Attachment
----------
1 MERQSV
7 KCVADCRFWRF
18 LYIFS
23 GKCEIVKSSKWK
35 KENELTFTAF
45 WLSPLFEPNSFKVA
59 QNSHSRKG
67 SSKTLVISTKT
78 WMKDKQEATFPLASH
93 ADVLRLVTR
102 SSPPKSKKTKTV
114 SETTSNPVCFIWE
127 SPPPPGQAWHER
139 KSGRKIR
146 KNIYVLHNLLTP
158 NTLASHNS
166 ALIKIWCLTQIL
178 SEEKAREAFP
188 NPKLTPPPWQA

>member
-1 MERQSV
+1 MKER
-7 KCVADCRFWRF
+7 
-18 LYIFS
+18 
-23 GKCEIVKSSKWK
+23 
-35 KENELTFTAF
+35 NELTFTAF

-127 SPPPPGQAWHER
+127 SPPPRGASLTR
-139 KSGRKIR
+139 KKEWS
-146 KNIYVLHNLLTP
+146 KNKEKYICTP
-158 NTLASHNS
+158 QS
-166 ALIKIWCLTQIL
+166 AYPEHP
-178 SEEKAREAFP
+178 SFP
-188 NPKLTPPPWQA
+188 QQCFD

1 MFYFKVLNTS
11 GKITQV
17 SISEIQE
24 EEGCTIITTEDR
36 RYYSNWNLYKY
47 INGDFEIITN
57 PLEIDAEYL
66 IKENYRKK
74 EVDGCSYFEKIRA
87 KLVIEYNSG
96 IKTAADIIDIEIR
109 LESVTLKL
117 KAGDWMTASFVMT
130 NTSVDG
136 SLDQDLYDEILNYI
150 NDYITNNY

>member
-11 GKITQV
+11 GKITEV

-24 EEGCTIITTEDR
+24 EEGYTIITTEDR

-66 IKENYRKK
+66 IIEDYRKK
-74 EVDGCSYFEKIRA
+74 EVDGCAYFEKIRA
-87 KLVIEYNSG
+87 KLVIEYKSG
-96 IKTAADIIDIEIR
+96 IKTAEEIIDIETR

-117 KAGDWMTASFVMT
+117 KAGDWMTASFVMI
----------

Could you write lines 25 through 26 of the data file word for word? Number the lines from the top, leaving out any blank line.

-18 LYIFS
+18 